NASSAU, BAHAMAS — Companies now have until the end of this month to meet substance reporting requirements without incurring a penalty.
The Ministry of Finance said in a statement that all companies or partnerships operating under the Companies Act, International Business Companies Act, Partnership Act, Partnership Limited Liability Act and the Exempted Limited Partnership Act should ensure they have submitted their economic substance reports “no later than” January 31, 2021, to avoid incurring a penalty.
“Sole proprietorships do not need to submit an economic substance report. Companies and partnerships submit their economic substance report by registering for an entity identification number (EIN) and completing the relevant economic substance form via the economic substance reporting portal: https://substancereporting.revenue.gov.bs,” said the Ministry of Finance.
It added: “The public is reminded that there is no need to request an EIN for a company or partnership that already has a TIN (tax identification number). Any company or partnership that is registered for VAT (value-added tax) can use the same User ID and password that is used for the VAT portal to access the substance reporting portal. Once a company or partnership has its TIN or EIN, it should follow the prompts given in the substance reporting tab to create a filing for 2019 and submit the applicable form(s).”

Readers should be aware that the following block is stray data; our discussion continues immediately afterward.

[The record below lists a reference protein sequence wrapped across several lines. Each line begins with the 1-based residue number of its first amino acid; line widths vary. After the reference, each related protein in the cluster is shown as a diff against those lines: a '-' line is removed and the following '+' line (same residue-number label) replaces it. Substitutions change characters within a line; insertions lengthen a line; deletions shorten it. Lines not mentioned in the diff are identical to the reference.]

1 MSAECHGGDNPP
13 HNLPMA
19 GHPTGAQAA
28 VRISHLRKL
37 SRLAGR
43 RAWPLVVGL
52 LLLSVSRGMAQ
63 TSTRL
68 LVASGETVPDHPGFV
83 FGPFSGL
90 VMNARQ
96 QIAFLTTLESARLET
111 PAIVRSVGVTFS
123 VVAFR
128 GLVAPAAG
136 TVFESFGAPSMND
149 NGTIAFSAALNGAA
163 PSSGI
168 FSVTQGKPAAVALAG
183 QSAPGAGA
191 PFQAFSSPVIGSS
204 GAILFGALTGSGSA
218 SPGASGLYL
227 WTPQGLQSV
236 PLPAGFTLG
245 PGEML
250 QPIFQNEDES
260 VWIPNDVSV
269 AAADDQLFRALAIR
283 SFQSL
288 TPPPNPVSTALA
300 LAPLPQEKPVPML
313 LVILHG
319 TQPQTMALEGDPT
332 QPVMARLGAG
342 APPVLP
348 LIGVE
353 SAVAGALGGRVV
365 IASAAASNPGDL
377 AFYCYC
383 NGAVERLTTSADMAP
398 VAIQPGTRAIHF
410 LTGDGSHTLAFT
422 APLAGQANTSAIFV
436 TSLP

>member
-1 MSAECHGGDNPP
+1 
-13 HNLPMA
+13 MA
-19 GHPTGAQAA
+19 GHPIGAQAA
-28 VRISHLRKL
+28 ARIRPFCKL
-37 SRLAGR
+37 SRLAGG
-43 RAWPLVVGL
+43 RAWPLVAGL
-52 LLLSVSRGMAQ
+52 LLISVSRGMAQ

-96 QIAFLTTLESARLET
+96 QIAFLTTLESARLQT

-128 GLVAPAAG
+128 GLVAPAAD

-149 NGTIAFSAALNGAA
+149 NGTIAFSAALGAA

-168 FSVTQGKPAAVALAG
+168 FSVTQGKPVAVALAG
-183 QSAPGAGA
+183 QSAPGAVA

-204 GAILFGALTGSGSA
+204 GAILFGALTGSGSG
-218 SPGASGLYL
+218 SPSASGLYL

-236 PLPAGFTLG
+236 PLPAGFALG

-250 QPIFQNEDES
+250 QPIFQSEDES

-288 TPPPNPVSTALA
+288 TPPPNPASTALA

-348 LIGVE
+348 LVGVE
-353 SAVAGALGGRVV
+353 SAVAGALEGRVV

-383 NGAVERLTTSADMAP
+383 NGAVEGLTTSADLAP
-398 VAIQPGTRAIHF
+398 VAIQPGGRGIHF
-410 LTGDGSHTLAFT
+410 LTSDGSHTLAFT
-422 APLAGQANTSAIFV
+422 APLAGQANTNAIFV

It also noted that companies and partnerships operating in The Bahamas that are 100 percent owned by Bahamian citizens and residents are required to submit an economic substance report but do not have to satisfy the economic substance requirements of having premises, an adequate number of employees and an adequate level of expenditure.
The requirement is part of legislation passed to meet the European Union’s (EU) demands that Bahamas-based companies have a physical presence and conduct real business. The substance reporting requirements apply to all incorporated entities and legal partnerships in The Bahamas, inclusive of non-profit groups.
The opposition has argued that the deadline extension from the end of December 2020 to the end of January 2021 is not long enough,
Commenting on the deadline extension to the reporting requirements under the CESR Act, 2018, Progressive Liberal Party Chairman Fred Mitchell said: “The extension should be at least 90 days to the 31st of March, 2021. This will give the business community ample time to report and the relevant government agencies adequate time to process the documentation.”